Burt Bacharach, one of the most famous composers of 20th century pop music died at the age of 94.
The news of his passing had been shared by Bacharach’s publicist, who told Associated Press that the acclaimed composer died of natural causes due to old age.
Most of Bacharach’s songs marked entire eras, including the 50s’, 60s’, 70s’ and the 80s’. Not only he created some of the most iconic movie soundtrack songs, but he helped many music stars reach the top charts. Over the course of his career, he scored more than 50 chart hits in the US and UK, with artists such as Warwick, Frank Sinatra, The Beatles, Barbra Streisand, Tom Jones, Aretha Franklin and Elvis Costello, among the rest.
Bacharach most often collaborated with lyricist Hal David and together they created enduring hits such as What The World Needs Now Is Love, I Say A Little Prayer, Walk on By, Alfie, What’s New Pussycat? and many more. The list is endless.
In 2008, when Bacharach received the lifetime achievement Grammy, he was hailed music’s “greatest living composer.” In addition to this award, he won three Oscars, two Golden Globes, and five more Grammy awards.
Bacharach was both an innovator and throwback who triumphed in many art forms; Truly one of a kind.
He was married four times, but the strongest bond he had ever formed was that with creation of music, something he was entirely devoted to and loved doing.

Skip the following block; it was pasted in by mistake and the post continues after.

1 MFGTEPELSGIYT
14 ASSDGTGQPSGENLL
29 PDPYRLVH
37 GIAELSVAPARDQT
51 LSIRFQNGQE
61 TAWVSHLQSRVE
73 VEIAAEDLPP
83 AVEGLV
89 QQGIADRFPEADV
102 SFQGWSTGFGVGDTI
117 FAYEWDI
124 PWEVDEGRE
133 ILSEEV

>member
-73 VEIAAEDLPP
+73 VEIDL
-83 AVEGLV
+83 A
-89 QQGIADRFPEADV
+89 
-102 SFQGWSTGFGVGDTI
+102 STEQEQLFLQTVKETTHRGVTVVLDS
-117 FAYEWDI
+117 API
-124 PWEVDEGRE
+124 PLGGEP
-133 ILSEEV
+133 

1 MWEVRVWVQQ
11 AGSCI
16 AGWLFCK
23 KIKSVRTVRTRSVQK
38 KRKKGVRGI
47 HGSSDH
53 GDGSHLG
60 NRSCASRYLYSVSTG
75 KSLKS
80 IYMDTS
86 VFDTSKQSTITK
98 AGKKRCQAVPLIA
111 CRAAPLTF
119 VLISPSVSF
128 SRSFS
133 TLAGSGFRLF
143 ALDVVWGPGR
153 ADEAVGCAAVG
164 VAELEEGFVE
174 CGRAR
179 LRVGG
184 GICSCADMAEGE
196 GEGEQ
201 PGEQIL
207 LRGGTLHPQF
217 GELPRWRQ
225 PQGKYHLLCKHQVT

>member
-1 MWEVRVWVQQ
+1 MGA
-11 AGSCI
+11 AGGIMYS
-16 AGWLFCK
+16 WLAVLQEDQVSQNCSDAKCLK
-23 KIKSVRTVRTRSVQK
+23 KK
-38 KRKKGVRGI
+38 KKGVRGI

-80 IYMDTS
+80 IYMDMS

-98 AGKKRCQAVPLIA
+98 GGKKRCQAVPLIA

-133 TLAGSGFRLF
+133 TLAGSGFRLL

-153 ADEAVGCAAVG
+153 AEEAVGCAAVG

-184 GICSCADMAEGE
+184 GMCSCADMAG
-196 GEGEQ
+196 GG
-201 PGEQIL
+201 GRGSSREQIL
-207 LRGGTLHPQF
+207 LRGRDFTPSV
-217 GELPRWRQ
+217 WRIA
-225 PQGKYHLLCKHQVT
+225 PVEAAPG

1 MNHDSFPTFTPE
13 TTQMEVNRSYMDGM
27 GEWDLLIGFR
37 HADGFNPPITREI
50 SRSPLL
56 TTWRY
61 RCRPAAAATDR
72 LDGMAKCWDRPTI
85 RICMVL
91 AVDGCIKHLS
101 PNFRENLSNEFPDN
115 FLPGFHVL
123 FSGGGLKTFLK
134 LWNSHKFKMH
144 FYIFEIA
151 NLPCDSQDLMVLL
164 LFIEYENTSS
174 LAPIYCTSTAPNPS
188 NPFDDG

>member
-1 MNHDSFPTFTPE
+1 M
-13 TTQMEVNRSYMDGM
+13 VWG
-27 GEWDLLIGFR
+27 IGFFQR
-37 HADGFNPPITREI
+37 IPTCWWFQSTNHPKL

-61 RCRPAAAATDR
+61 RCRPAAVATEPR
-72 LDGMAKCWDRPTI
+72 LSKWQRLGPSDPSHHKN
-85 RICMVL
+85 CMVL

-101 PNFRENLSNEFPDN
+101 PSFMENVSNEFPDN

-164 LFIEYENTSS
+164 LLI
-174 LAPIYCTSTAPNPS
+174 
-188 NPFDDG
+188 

Bacharach was born in Kansas City, Missouri but grew up in Kew Gardens, New York. Even when he was still just a child, he showed interest in music, most specifically, jazz.
Many found his music as “easy listening,” and old-fashioned style. His buoyant pop songs and smooth, jazzy instrumentals marked the 1960s. His songs can be heard in both Mad Men and Austin Powers. Bacharach made a memorable appearance in the second Austin Powers film, performing I’ll Never Fall in Love Again on an open top bus with Elvis Costello and was loved for his cameos in the Austin Powers film franchise.
What’s most, the song The Look of Love influenced the idea of Austin Powers in Mike Myers as he was driving home from hockey practice, according to Entertainment Weekly.
“Did I arrive at that intellectually? No,” he told Rolling Stone in 1999.
“I arrived at it by hearing the song ‘The Look of Love,’ the national anthem of libido, and thinking, ‘Where have all the swingers gone?’”
Speaking of Bacharach, Costello said in a 2018 interview with The Associated Press, “The shorthand version of [Bacharach] is that he’s something to do with easy listening.
“It may be agreeable to listen to these songs, but there’s nothing easy about them. Try playing them. Try singing them.”
While writing some of his most unforgettable songs, Bacharach was going through a period of grief. After four failed marriages, he lost his 40-year-old autistic daughter to suicide. She could feel something was wrong with her when he was still young, but it took doctors thirty years to diagnose her with Asperger’s syndrome. Six years later, she took her own life.
These hardships touched Bacharach’s soul and that pain affected his music in the most profound ways possible.
Rest in peace Burt Bacharach, your songs will live forever.
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